When to end a set?

Carl

Triple-Digit Post Count
Hi all,

I'm interested in hearing thoughts and experiences of stopping most sets based on when speed starts slowing down. Is this as hard as StrongFirst recommends pushing a set outside of record attempts?

My focus is higher rep bodyweight basics (chins, dips, skater squats).

I come from an intensity training mindset, pre-reading Pavel, and still find I have to fight the urge to push sets too hard. That said, I'm not a fan of doing too many sets of the same move in a single session. 2-3 sets pretty hard and moving on to something else is my preferred route. I do enjoy focusing on gtg 1-2 moves outside of main sessions at a lower intensity (as per gtg guidance).

I'm enjoying my training more than ever using speed slowing down as a gauge to terminate sets. Just curious to hear from others.
 

305pelusa

Quadruple-Digit Post Count
I end my set when I meet the reps I prescribed, or hit failure. Whichever comes first.

If I slow down significantly, or if I could not follow the correct tempo I had in mind, I might take that into account for the reps I prescribe for the next session.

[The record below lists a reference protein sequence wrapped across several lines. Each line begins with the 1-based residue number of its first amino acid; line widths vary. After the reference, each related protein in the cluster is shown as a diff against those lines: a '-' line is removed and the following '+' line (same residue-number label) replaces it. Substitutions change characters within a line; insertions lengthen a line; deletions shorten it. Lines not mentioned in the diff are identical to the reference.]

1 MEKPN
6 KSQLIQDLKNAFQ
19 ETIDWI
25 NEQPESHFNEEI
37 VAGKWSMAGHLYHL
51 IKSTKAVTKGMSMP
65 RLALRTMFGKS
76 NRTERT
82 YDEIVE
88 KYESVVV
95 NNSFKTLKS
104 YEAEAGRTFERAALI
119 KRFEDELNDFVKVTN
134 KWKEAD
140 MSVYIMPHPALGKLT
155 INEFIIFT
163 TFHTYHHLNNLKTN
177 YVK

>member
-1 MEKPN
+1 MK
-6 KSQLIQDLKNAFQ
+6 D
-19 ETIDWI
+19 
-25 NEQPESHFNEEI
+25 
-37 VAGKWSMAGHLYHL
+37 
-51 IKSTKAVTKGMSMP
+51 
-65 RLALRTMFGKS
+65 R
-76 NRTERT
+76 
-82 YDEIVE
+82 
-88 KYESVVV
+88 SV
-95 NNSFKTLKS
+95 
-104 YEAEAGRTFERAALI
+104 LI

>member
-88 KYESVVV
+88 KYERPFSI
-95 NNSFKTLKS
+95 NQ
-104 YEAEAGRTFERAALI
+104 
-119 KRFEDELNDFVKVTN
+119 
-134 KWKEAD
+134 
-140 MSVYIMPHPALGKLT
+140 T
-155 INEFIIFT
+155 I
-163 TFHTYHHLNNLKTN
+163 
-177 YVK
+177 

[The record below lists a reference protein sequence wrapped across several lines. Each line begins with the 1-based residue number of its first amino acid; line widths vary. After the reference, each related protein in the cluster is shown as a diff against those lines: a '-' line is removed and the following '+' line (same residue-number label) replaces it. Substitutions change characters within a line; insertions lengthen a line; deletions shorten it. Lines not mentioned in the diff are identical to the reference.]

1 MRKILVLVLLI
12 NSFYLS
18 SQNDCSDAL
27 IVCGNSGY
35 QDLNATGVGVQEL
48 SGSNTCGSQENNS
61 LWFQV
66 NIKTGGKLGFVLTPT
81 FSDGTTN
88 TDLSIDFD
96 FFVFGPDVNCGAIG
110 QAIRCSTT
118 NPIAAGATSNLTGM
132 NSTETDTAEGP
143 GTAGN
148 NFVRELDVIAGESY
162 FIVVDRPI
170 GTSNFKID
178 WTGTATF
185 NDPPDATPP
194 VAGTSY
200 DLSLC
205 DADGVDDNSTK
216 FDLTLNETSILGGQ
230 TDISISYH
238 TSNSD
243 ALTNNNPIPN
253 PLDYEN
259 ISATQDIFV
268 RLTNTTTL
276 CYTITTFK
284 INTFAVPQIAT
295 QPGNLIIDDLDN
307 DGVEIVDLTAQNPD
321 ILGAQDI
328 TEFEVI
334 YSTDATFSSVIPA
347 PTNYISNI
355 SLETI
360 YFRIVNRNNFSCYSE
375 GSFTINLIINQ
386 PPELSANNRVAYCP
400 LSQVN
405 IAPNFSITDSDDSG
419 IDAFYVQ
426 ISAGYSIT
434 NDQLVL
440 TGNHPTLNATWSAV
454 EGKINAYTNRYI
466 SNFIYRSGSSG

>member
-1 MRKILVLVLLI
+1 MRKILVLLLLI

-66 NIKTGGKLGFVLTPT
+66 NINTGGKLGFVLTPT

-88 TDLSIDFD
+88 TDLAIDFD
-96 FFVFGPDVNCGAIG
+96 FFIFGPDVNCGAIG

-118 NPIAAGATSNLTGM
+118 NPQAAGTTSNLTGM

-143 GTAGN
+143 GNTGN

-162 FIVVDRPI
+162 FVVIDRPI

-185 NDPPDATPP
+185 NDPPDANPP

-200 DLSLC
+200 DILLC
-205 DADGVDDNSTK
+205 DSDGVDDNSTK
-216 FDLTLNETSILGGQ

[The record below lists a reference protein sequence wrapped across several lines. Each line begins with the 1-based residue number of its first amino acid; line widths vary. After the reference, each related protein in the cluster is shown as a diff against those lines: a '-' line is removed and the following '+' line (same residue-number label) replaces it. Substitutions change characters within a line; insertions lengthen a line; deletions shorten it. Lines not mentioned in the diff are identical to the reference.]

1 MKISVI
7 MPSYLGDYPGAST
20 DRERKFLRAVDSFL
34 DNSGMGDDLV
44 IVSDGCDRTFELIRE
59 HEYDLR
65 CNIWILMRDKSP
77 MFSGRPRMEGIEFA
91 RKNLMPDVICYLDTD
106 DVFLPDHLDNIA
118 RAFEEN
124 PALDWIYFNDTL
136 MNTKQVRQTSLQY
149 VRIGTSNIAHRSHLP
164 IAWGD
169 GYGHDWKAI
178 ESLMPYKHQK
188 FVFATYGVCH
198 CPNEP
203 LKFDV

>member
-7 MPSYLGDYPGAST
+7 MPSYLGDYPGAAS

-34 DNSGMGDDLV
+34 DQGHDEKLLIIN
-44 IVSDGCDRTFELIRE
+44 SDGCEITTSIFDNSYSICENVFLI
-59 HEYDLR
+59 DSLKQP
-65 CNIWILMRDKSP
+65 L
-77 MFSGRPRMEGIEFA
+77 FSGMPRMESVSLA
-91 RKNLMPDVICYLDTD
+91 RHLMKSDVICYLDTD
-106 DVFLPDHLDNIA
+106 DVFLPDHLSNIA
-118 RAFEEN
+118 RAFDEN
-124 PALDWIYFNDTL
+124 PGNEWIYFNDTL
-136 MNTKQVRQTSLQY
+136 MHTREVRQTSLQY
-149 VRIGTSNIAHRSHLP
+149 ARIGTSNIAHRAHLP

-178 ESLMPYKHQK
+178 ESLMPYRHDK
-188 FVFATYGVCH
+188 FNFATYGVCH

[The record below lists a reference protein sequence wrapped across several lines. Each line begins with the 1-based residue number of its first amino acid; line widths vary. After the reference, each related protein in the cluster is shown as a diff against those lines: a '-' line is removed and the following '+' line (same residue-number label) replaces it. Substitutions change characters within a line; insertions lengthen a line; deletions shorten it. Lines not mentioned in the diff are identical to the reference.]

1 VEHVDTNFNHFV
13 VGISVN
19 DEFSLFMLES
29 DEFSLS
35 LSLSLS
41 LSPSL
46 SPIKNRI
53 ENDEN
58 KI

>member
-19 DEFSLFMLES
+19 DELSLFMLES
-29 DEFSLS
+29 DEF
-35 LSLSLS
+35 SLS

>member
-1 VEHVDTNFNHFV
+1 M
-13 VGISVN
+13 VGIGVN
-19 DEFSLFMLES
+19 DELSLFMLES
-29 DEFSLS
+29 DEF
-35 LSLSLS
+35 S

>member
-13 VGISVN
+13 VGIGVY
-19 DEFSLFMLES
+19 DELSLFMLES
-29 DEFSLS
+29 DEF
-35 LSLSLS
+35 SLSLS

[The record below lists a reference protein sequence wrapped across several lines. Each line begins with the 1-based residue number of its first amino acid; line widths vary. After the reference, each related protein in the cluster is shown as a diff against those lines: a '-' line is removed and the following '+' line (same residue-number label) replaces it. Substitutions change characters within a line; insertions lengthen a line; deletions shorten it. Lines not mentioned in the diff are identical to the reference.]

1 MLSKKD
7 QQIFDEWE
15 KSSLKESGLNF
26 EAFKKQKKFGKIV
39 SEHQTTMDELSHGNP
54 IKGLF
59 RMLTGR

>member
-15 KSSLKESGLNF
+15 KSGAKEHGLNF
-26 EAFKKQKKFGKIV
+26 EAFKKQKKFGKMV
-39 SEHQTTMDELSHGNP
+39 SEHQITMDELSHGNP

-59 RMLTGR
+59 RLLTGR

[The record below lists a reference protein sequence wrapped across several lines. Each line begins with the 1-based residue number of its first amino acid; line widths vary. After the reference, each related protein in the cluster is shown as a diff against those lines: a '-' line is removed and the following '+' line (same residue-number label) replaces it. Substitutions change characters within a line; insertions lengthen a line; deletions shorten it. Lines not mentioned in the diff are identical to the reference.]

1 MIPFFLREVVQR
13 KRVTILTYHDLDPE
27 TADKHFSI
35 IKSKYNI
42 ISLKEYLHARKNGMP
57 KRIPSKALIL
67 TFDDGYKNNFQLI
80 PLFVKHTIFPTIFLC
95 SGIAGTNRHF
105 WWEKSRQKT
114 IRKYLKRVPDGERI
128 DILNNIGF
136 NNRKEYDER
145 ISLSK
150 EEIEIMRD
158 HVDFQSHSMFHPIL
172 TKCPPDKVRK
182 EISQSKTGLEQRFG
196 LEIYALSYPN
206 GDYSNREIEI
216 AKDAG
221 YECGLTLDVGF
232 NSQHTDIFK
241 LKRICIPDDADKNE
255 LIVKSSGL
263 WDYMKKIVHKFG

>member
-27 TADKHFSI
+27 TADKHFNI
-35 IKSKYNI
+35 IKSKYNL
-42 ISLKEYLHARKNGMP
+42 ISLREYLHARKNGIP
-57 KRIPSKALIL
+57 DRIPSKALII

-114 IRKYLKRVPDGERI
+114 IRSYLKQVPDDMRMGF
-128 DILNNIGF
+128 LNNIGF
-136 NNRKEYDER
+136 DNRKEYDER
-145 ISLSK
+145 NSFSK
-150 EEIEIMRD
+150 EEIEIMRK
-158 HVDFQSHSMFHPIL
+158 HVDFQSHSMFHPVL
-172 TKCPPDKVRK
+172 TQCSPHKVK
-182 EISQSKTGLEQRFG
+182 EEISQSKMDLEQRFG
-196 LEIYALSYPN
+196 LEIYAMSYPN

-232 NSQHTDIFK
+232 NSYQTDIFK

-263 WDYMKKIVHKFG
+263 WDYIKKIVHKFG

Ryan Toshner

SFG TL, SFB, SFL, FMS
Senior Certified Instructor
My focus is higher rep bodyweight basics (chins, dips, skater squats).
Are you saying that your goal is to be able to do more reps? Meaning you'd like to be able to do, say, 25 pull-ups? Or were you just clarifying that you prefer to do higher-rep sets during your training?

Ultimately, your goal is what's important.

If the goal is to be able to do a lot of reps, using speed as your gauge to stop a set is a good general rule for most of the time. As time progresses, you should notice that you can do more reps before your speed drops. Doing more sets is the way to increase the volume. It's OK if you don't particularly enjoy doing that... because enjoyment isn't entirely the goal.

If the goal is to de-stress and get enjoyment from your training (and doing higher-rep training is what you prefer), then there's nothing wrong with doing higher-rep sets (so long as it doesn't cause tendonitis or other health issues). Just realize that that isn't necessarily the most efficient way to improve your capabilities. But in this case, that wouldn't be the primary goal.

Personal experience: I don't typically do any more than 8 reps in any particular set of pull-ups, and I usually do weighted pull-ups for sets of 1-6 reps (which is roughly 1/2 the reps that I could do with the given weights). At Tactical Strength Challenges, I usually do 24-29 pull-ups. Now, I do rock climb roughly once/week, but that really isn't exactly sustained effort like doing a set of pull-ups. So to sum up, the bulk of my training is based on keeping the reps low, but I do get a little bit of a burn roughly once/week (although it's most often in the forearms as opposed to the biceps/shoulders/back).
 

kodo kb

Triple-Digit Post Count
Slow reps are ok. Grinding is not.